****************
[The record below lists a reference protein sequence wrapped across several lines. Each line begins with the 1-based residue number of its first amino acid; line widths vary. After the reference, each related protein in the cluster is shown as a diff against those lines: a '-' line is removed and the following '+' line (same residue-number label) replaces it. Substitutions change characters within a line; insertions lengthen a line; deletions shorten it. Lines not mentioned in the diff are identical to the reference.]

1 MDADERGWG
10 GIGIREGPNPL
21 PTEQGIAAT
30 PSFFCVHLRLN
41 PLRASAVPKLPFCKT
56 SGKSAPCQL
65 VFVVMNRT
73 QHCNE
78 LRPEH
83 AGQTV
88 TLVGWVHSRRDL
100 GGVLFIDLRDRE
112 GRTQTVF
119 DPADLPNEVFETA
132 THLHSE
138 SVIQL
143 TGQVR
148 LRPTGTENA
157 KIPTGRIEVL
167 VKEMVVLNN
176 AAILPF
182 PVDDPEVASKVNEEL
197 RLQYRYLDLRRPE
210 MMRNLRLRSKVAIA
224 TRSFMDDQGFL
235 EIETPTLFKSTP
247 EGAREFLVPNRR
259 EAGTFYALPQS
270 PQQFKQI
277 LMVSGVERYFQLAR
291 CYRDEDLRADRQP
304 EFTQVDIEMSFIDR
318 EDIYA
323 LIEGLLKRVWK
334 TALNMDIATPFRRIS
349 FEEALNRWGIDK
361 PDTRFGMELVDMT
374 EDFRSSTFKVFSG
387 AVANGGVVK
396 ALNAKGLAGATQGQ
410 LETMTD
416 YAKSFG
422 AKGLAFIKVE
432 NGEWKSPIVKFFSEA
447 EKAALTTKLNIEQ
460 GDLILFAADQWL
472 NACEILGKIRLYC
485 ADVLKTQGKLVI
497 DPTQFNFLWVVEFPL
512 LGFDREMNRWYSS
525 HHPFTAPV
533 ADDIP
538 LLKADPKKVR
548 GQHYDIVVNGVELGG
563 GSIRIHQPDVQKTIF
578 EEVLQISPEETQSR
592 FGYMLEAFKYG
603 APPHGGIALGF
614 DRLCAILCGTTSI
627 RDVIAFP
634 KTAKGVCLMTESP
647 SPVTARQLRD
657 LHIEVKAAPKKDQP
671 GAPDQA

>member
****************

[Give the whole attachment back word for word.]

[The record below lists a reference protein sequence wrapped across several lines. Each line begins with the 1-based residue number of its first amino acid; line widths vary. After the reference, each related protein in the cluster is shown as a diff against those lines: a '-' line is removed and the following '+' line (same residue-number label) replaces it. Substitutions change characters within a line; insertions lengthen a line; deletions shorten it. Lines not mentioned in the diff are identical to the reference.]

1 MDADERGWG
10 GIGIREGPNPL
21 PTEQGIAAT
30 PSFFCVHLRLN
41 PLRASAVPKLPFCKT
56 SGKSAPCQL
65 VFVVMNRT
73 QHCNE
78 LRPEH
83 AGQTV
88 TLVGWVHSRRDL
100 GGVLFIDLRDRE
112 GRTQTVF
119 DPADLPNEVFETA
132 THLHSE
138 SVIQL
143 TGQVR
148 LRPTGTENA
157 KIPTGRIEVL
167 VKEMVVLNN
176 AAILPF
182 PVDDPEVASKVNEEL
197 RLQYRYLDLRRPE
210 MMRNLRLRSKVAIA
224 TRSFMDDQGFL
235 EIETPTLFKSTP
247 EGAREFLVPNRR
259 EAGTFYALPQS
270 PQQFKQI
277 LMVSGVERYFQLAR
291 CYRDEDLRADRQP
304 EFTQVDIEMSFIDR
318 EDIYA
323 LIEGLLKRVWK
334 TALNMDIATPFRRIS
349 FEEALNRWGIDK
361 PDTRFGMELVDMT
374 EDFRSSTFKVFSG
387 AVANGGVVK
396 ALNAKGLAGATQGQ
410 LETMTD
416 YAKSFG
422 AKGLAFIKVE
432 NGEWKSPIVKFFSEA
447 EKAALTTKLNIEQ
460 GDLILFAADQWL
472 NACEILGKIRLYC
485 ADVLKTQGKLVI
497 DPTQFNFLWVVEFPL
512 LGFDREMNRWYSS
525 HHPFTAPV
533 ADDIP
538 LLKADPKKVR
548 GQHYDIVVNGVELGG
563 GSIRIHQPDVQKTIF
578 EEVLQISPEETQSR
592 FGYMLEAFKYG
603 APPHGGIALGF
614 DRLCAILCGTTSI
627 RDVIAFP
634 KTAKGVCLMTESP
647 SPVTARQLRD
657 LHIEVKAAPKKDQP
671 GAPDQA

>member